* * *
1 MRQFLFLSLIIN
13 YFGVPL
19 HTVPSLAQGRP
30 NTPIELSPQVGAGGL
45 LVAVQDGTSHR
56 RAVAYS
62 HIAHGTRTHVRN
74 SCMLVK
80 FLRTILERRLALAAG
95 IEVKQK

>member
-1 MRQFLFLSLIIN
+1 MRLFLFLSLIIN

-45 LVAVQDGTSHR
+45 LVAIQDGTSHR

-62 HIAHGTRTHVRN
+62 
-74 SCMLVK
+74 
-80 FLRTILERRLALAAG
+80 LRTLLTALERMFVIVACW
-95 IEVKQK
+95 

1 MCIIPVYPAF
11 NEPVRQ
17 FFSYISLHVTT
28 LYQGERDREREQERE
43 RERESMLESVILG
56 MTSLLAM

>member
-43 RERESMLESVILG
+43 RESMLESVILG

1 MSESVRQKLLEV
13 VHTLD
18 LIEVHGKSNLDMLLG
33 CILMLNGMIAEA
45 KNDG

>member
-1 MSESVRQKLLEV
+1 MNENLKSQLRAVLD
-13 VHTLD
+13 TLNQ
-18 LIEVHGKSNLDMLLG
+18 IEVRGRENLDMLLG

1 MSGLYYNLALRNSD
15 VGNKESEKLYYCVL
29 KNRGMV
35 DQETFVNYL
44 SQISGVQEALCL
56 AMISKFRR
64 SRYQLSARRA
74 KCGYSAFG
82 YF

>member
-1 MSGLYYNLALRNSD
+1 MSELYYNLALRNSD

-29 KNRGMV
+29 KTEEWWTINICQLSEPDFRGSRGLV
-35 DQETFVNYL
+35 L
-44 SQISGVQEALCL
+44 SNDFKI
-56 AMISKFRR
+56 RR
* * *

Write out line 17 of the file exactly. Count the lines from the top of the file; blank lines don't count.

+62 